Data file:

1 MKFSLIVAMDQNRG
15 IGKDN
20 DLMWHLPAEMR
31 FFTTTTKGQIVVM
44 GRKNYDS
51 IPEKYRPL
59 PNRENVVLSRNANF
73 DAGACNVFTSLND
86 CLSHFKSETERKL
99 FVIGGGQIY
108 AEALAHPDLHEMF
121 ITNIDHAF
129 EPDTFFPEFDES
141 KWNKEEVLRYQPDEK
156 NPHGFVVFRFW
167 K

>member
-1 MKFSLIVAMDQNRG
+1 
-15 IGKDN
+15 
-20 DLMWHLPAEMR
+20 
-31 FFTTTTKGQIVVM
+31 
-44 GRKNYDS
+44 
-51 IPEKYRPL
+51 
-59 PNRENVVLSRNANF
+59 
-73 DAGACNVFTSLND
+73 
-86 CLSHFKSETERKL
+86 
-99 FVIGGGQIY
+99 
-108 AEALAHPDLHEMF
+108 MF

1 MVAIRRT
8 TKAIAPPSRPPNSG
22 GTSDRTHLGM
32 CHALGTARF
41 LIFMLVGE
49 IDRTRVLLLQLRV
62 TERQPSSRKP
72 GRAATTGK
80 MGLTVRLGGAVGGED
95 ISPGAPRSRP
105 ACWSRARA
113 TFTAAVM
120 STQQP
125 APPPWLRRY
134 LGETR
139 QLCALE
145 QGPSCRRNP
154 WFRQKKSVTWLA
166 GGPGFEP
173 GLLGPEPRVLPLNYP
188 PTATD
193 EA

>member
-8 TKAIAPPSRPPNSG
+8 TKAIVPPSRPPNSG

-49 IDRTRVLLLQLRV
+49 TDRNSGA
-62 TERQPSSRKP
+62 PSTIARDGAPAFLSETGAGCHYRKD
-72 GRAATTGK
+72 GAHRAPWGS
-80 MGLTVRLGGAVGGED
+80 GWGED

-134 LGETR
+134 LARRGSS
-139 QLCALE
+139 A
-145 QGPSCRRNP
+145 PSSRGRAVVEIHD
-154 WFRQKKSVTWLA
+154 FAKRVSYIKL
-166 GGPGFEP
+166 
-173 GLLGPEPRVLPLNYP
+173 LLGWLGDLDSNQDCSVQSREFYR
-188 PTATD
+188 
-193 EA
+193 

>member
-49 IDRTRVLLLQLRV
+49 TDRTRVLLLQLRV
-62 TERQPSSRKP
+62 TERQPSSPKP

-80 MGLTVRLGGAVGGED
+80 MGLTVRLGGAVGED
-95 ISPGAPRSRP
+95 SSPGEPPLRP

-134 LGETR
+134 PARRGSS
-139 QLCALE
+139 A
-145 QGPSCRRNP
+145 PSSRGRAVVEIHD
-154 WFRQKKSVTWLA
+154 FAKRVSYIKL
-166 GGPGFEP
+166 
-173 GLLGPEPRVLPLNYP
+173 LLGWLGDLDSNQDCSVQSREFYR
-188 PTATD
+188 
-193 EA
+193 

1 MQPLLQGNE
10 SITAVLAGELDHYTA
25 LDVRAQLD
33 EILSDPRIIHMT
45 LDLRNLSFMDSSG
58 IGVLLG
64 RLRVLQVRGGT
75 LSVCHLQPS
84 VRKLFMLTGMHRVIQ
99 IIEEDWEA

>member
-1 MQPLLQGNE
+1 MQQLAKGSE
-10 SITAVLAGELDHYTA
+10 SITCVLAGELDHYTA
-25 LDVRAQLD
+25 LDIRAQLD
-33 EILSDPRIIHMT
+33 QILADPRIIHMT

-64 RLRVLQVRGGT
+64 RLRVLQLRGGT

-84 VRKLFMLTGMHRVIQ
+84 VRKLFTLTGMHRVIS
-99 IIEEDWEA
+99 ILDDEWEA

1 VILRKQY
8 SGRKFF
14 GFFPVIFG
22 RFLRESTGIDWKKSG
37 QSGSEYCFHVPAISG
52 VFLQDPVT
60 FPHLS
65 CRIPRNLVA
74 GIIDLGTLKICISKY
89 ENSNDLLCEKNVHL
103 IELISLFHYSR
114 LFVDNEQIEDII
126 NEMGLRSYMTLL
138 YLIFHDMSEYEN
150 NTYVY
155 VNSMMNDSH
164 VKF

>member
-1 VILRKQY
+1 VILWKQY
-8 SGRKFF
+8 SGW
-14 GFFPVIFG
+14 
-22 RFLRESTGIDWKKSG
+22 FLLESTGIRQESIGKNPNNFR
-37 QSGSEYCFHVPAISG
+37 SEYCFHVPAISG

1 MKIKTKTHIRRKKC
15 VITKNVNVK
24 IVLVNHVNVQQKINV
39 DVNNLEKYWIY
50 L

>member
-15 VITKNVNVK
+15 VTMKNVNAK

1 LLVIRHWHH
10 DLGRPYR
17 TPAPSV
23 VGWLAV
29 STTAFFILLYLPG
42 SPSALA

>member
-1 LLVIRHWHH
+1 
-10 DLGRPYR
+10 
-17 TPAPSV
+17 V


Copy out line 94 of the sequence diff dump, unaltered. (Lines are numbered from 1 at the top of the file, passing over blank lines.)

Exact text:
-80 MGLTVRLGGAVGGED